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2010-08-02

Firefox security case study: Mozilla's CSS :visited solution is still vulnerable


Javascript running on browsers that implement W3C standards today can allow the present page to find pages the user has previously visited. This would be very useful as part of a XSS attack where you needed to know if the user has already authenticated against a login system.

Since this information is very useful to an attacker, Mozilla is preparing to break compliance with APIs to stop this vector:
  • getComputedStyle() et al. will not leak information about page visited status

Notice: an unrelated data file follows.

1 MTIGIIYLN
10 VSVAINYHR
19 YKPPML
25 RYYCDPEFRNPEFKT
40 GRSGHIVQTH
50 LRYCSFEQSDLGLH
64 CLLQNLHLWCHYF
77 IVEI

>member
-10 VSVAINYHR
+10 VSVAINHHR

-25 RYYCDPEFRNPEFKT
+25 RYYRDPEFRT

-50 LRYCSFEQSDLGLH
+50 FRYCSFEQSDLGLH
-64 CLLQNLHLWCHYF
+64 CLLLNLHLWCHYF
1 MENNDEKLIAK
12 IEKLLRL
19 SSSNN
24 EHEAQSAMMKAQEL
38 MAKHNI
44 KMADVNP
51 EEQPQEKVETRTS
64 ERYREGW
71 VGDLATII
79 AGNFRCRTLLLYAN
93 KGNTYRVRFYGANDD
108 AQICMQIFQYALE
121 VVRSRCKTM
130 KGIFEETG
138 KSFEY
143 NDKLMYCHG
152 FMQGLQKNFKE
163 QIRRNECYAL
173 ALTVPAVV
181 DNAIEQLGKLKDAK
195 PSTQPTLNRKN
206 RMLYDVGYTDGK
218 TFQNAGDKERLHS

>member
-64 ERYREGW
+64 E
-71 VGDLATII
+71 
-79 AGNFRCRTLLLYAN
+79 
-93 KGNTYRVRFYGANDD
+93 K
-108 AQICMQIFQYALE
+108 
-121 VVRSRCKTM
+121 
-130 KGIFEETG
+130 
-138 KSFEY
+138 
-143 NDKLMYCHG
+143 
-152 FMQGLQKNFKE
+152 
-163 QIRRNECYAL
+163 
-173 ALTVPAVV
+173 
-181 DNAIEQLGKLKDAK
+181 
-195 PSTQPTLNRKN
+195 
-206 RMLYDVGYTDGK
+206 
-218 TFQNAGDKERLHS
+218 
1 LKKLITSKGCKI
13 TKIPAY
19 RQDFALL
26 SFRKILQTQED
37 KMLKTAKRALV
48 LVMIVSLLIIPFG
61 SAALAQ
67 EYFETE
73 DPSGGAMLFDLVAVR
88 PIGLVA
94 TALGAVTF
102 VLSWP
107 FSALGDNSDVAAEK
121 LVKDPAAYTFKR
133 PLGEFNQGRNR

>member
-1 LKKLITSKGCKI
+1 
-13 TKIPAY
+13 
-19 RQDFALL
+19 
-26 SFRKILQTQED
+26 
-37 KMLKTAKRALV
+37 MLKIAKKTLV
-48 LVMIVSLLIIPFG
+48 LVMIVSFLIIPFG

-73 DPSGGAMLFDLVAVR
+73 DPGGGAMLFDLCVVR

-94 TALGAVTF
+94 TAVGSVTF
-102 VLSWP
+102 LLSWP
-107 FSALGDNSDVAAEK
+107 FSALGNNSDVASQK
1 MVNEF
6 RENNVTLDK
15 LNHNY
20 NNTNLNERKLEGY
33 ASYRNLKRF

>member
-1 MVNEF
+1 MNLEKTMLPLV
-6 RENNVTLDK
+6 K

• Differences in styling for visited links versus styling for unvisited links will be restricted against changes in opacity, visibility, and many other ways
  • These rules propagate and are immune to CSS tricks like combinators and nesting
These are detailed at http://hacks.mozilla.org/2010/03/privacy-related-changes-coming-to-css-vistited/
But this issue is too big to settle for a "solution" that breaks the API, does so ungracefully, and still does not solve the problem. Here is a demonstration that will still work if Mozilla goes through with this cowboy (read: Microsoft) attitude to web standards. The first one tells you if you visited purple.com before and the second one tells you if you have logged in to Zecco.com:

Click for free wallpapers  here (you didn't visit purple.com before)
Click for free wallpapers  here (you visited purple.com before)

Click for free wallpapers  here (you didn't visit zecco.com before)
Click for free wallpapers  here (you visited zecco.com before)

You could probably do a better job than me of styling these elements, but either way, the attack vector still exists.